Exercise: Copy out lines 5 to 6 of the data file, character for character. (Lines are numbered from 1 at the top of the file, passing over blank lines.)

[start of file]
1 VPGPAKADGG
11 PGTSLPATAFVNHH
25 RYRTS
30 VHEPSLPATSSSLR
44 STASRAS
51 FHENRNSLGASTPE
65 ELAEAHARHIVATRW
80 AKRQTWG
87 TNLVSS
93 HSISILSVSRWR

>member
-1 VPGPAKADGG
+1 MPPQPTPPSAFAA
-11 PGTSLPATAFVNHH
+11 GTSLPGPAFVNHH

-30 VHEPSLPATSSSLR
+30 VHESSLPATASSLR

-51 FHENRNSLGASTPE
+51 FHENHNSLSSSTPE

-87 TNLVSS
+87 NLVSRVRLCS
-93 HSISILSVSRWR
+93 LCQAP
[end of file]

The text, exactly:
44 STASRAS
51 FHENRNSLGASTPE